$14 minimum wage, free pharmacare for young people, other Ontario regulatory changes start Jan. 1

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TheStar.com – News/Canada – Thousands of workers will also get an extra week of vacation, and notes for the boss are banned among a host of changes that take effect Jan. 1, with opposition parties accusing Premier Kathleen Wynne’s Liberals of timing it all to their advantage for the June 7 vote.
Dec. 28, 2017.   By

The minimum wage is going up and the cost of prescription drugs is going down as 2018 — an election year — dawns in Ontario.

Thousands of workers will also get an extra week of vacation, and sick notes for the boss are banned among a host of changes that take effect Jan. 1, with opposition parties accusing Premier Kathleen Wynne’s Liberals of timing it all to their advantage for the June 7 vote.

New Year’s Day sees the minimum wage surge $2.40 an hour to $14 and a new pharmacare plan — the first of its kind in Canada — called OHIP+ covering 4 million children, teens and young adults under 25.

They will get free access to 4,400 medications on the provincial formulary simply by presenting a health card and a valid prescription at any pharmacy.

Premier Kathleen Wynne is touting how the government is “helping people get free medications for their kids” and promising a $15 minimum wage in a year. “There are people right now who live in Ontario who are earning the minimum wage, $11.60 an hour, and they still have to go to the food bank,” Wynne says.

“If you’re working full-time you should be able to feed yourself and your family,” she adds, explaining the dramatic change that has some business groups warning the hike could lead to job cuts and higher prices.

“Making $15 an hour is great, but only if you have a job,” Karl Baldauf of the Ontario Chamber of Commerce cautioned before the increase was passed.

The new measures are among the biggest New Year goodies seen in years.

Opposition parties say that’s no coincidence given that the Liberals, who have rebounded in a recent poll to be in a dead heat with Patrick Brown’s Progressive Conservatives, are seeking another term.

“The Liberals have always operated in their best interest,” says NDP Leader Andrea Horwath, who slams the governing party for not acting sooner on her push to raise the minimum wage and phase it in more gradually to help businesses adjust.

“This should have been done years and years ago.”

Brown has pledged to slow the increase to $15 over a period of four years.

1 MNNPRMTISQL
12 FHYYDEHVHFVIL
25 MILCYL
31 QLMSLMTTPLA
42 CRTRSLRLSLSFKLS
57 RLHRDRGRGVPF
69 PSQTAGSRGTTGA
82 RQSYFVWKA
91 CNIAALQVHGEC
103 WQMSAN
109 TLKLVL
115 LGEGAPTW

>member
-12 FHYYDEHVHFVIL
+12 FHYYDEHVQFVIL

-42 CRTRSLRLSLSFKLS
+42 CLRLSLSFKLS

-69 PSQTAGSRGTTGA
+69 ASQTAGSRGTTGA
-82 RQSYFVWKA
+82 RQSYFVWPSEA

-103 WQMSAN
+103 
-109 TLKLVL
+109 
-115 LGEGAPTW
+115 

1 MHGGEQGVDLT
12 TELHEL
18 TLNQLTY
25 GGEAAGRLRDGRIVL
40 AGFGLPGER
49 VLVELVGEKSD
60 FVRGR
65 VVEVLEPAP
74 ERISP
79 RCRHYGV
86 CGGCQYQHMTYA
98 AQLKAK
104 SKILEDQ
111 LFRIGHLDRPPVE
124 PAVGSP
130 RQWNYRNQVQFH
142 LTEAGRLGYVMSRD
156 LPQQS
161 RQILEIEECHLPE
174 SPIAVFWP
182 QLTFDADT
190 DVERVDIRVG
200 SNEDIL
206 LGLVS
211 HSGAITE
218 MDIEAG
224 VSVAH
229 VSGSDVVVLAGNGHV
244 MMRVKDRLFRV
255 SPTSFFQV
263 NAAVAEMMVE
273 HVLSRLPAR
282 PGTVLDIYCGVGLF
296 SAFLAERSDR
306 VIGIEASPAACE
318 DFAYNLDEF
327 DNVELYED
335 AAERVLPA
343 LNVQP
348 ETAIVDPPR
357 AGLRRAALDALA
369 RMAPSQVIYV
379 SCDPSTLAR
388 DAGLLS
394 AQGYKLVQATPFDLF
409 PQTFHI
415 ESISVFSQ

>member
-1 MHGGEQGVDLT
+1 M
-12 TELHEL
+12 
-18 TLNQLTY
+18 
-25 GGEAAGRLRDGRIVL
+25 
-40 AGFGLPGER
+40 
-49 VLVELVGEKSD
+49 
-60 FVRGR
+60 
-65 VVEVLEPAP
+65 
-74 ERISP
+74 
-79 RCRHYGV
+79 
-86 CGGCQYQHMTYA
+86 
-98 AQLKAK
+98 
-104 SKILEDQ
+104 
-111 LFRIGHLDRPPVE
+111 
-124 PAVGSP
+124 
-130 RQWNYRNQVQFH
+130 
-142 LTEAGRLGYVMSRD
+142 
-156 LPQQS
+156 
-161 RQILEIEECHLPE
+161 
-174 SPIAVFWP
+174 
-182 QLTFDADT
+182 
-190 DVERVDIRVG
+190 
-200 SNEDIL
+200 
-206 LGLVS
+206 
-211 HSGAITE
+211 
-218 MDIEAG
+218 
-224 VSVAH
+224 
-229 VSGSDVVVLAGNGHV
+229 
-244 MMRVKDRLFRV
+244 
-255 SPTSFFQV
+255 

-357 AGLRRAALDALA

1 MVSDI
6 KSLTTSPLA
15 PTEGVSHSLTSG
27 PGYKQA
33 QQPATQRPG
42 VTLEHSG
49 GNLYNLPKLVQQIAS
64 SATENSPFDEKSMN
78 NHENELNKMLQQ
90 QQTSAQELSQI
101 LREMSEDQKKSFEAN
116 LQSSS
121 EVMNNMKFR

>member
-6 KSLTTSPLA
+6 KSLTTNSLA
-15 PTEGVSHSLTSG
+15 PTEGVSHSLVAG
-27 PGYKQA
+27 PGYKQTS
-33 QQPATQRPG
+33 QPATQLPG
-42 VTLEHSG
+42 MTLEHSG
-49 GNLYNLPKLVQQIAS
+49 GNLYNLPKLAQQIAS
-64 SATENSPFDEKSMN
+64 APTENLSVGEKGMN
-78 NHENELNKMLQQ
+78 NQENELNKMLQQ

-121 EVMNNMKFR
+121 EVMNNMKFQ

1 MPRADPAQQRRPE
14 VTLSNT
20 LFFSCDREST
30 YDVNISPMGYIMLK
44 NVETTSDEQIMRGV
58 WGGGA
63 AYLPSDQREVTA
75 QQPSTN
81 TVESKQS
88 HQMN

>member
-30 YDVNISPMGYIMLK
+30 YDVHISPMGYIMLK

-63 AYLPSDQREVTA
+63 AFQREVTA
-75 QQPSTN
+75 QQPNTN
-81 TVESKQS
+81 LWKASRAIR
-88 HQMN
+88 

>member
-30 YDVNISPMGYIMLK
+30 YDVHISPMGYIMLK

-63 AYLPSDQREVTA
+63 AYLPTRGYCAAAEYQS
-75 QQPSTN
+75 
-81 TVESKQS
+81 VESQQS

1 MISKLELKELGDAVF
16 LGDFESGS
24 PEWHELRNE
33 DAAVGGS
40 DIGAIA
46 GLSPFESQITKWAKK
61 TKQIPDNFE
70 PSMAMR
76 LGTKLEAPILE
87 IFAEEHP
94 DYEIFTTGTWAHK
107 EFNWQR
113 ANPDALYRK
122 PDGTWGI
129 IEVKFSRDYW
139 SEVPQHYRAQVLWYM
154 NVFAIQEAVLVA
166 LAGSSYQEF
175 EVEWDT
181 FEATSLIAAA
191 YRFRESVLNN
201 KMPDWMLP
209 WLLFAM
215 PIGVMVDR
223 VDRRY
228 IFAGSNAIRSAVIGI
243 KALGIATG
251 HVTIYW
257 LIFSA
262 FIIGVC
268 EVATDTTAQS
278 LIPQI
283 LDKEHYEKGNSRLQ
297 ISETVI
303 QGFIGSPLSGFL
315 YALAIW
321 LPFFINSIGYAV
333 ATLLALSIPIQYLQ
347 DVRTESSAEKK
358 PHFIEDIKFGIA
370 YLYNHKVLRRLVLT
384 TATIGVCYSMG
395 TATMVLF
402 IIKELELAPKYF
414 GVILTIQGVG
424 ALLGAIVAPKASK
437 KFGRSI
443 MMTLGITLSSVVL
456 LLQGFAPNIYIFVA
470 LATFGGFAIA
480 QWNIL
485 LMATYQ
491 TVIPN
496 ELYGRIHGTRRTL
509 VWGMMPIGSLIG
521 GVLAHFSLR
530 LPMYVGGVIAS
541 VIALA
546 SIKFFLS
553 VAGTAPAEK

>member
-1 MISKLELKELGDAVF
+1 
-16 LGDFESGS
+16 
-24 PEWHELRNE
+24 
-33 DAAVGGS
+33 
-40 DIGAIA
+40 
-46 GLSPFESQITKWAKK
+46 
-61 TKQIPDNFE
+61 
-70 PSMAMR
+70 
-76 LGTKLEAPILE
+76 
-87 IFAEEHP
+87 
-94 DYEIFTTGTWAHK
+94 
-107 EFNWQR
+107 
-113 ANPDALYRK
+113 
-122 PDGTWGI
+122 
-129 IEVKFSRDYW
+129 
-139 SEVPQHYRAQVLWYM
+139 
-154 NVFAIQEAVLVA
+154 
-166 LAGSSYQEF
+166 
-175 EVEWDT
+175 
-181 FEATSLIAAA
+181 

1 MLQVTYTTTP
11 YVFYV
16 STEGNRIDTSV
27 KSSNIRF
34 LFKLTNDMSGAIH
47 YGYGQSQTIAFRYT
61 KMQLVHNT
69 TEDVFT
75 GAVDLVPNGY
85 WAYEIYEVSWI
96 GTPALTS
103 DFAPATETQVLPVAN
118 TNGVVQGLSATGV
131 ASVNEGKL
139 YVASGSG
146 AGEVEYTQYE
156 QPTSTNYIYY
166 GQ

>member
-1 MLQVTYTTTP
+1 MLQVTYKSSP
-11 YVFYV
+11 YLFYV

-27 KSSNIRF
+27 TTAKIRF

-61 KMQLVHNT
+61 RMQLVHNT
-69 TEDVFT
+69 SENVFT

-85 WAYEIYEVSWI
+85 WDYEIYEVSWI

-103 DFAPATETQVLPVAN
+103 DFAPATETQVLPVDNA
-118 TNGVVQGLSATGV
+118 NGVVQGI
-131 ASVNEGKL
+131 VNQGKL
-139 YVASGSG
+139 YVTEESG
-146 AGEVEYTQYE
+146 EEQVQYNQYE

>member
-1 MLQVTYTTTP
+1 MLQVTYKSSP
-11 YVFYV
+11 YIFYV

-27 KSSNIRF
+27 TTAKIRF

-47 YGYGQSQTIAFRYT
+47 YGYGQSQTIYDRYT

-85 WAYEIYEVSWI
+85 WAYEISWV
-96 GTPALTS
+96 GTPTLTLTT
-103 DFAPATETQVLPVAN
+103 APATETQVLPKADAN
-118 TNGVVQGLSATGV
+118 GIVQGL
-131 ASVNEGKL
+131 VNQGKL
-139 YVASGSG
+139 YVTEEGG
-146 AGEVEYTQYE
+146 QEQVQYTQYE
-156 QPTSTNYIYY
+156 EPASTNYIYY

Other changes coming January 1 include:

Progressive Conservative MPP Jeff Yurek (Elgin-Middlesex-London) warns parents that kids and teens, college and university students and young adults already in the workforce may not be able to get the same medications they’re used to under OHIP+ if they are fortunate enough to have other coverage.

“The Ontario Drug Benefit (ODB) plan covers fewer drugs than private insurance companies,” notes Yurek, a pharmacist himself.

“They might get surprises when they go for a refill of a prescription that’s not covered. Doctors and pharmacists will be scrambling to find alternatives.”

Liberals counter that people with private plans can still get those medications, although they may have co-payment costs or deductibles, while families without drug insurance coverage will save money on every prescription.

Health Minister Eric Hoskins calls OHIP+ “the biggest advancement of medicare in this province in generations” and says patients wondering if their particular medications are covered can check at the Ontario government site, under medication coverage.

“It’s important to stress that OHIP+ will cover every single drug on Ontario’s formulary: asthma inhalers, EpiPens, diabetes test strips, oral contraceptives, cancer drugs and drugs for rare diseases,” he adds.

“Diabetes test strips and insulin for low-income families struggling to pay the bills every week will save them thousands of dollars each year.”

Other medications under OHIP+ include antibiotics for infections, antidepressants, mental health drugs and attention deficit hyperactivity disorder drugs.

Pharmacies will be reimbursed by the government for the cost of dispensing and providing the drugs. Doctors and nurse practitioners are being urged to check the ODB formulary before prescribing medications, to make sure patients without private drug plans can get the medicines they need free of charge.

 

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This entry was posted on Friday, December 29th, 2017 at 6:06 pm and is filed under Debates. You can follow any responses to this entry through the RSS 2.0 feed. You can leave a response, or trackback from your own site.

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